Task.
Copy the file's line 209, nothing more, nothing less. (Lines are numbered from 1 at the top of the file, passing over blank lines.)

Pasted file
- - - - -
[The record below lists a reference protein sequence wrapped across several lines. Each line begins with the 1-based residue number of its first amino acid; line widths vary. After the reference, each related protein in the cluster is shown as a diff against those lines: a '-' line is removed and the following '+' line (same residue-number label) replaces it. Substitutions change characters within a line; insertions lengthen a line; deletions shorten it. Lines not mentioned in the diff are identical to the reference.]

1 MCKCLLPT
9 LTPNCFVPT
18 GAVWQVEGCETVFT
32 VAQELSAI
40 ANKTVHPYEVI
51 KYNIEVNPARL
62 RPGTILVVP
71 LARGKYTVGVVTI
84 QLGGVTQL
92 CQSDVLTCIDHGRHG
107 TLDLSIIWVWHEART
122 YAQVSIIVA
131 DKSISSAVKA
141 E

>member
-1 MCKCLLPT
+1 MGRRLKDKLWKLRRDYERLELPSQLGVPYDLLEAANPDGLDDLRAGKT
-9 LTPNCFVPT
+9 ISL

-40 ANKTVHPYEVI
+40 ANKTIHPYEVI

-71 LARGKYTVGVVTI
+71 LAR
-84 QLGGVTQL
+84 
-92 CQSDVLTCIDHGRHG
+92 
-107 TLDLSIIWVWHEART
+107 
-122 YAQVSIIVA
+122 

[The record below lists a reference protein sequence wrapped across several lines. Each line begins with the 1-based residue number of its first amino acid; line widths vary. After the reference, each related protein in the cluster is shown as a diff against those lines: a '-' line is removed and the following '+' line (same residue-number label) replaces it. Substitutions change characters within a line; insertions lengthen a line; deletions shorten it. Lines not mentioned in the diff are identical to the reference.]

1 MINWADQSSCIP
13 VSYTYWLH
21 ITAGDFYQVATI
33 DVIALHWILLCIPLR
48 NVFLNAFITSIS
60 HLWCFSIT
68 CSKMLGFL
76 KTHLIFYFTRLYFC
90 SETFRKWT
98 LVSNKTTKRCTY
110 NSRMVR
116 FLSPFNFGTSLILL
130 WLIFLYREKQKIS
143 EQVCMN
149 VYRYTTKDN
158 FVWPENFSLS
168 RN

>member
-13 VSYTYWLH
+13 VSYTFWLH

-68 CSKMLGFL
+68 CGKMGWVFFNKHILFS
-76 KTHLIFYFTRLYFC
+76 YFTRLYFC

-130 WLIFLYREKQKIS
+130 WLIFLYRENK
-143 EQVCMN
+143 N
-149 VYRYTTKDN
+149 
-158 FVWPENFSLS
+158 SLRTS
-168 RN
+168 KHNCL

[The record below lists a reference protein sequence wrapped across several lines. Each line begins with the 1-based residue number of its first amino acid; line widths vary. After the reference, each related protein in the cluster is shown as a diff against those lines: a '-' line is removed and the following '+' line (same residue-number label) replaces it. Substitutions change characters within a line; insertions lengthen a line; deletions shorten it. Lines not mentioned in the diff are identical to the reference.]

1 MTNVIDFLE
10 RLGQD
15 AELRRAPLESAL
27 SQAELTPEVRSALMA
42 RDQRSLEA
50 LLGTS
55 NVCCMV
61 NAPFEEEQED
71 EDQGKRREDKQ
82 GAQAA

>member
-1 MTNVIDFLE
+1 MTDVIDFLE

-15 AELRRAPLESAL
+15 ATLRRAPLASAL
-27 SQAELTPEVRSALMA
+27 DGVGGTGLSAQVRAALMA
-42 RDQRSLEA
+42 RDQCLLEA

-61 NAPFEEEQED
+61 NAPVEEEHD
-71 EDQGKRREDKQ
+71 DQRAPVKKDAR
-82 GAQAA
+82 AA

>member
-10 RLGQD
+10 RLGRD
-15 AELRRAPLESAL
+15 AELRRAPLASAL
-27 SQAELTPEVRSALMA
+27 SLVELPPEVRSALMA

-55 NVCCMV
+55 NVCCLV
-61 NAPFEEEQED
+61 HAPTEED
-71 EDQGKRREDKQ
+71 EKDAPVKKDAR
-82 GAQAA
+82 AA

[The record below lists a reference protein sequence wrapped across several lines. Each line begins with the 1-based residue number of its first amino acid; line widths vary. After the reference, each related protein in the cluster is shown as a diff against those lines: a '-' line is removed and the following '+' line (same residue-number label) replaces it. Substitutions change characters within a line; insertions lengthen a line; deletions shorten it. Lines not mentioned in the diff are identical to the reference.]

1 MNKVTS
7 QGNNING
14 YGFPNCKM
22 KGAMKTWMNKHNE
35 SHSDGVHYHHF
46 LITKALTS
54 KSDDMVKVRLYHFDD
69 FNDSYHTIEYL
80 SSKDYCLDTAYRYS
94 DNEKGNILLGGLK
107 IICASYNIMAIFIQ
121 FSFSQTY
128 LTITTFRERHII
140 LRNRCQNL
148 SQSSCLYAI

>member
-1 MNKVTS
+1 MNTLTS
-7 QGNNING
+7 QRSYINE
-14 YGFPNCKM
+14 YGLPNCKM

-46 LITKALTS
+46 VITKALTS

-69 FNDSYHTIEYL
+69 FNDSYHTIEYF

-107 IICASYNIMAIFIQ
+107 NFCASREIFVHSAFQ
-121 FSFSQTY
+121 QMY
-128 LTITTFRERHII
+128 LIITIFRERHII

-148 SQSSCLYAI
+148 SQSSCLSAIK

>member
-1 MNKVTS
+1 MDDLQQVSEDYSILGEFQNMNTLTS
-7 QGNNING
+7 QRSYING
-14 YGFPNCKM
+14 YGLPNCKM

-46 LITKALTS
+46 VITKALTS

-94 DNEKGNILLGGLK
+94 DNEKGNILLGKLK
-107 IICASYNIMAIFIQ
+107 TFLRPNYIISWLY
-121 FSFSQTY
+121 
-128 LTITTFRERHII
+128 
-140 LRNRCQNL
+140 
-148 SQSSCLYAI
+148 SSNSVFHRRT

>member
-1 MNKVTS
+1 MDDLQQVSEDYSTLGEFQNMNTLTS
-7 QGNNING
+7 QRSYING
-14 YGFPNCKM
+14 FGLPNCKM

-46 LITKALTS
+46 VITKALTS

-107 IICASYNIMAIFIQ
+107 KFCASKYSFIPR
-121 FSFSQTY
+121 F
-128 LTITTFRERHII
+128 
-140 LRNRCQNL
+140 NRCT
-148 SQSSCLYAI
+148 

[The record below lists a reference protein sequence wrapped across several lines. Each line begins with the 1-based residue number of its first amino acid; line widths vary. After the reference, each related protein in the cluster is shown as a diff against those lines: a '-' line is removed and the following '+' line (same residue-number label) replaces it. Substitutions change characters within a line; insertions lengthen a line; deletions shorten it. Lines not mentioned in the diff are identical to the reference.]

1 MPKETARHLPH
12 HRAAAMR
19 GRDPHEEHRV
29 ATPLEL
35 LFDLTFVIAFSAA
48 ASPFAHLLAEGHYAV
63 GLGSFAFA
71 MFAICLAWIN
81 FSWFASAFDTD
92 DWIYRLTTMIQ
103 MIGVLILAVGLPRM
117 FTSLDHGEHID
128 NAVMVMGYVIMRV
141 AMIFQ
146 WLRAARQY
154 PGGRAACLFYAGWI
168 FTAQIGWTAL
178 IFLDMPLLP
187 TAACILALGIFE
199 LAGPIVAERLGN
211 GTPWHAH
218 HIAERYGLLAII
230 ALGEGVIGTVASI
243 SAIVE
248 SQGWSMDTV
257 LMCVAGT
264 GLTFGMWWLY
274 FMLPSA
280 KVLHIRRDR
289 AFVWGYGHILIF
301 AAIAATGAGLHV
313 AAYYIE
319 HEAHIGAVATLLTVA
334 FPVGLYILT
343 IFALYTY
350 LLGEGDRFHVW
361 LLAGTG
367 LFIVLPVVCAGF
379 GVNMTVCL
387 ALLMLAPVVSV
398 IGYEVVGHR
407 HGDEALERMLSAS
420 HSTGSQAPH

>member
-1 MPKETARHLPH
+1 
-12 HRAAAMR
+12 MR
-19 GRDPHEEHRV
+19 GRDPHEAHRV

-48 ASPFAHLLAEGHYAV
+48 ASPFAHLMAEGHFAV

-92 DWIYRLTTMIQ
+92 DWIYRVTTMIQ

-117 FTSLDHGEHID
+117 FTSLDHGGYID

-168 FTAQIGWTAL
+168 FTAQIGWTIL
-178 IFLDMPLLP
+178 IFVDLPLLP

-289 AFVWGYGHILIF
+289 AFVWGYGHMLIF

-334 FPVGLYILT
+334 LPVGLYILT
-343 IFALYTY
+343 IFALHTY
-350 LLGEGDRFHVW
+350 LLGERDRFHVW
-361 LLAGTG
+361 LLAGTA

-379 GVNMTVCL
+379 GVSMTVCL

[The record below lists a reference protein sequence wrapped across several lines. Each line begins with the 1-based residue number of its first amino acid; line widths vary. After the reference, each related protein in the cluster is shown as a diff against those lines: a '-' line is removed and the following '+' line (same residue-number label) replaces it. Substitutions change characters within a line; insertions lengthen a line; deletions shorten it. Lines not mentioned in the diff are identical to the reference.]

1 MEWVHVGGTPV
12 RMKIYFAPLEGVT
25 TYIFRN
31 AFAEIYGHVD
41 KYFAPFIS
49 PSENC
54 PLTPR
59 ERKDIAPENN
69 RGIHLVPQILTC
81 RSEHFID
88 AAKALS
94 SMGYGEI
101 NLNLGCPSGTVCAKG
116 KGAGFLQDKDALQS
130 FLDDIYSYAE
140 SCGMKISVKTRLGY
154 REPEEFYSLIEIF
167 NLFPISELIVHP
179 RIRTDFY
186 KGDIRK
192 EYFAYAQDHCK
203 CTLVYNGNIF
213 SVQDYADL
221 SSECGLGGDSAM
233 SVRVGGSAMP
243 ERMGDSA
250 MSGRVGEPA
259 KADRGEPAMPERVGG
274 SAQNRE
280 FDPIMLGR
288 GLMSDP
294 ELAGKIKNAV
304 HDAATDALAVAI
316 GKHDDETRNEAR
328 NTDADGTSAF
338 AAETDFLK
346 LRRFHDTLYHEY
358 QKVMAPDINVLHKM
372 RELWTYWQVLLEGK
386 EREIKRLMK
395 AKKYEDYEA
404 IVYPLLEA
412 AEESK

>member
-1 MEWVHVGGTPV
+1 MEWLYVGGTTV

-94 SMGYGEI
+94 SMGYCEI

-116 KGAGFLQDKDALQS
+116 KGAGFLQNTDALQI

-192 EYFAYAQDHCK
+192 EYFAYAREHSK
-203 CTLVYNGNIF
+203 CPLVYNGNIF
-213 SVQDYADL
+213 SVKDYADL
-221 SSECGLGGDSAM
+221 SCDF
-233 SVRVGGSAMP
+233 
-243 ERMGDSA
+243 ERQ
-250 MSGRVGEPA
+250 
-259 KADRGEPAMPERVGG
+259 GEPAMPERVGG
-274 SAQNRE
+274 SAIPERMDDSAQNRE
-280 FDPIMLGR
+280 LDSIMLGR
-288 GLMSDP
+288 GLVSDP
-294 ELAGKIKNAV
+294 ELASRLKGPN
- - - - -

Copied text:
248 SQGWSMDTV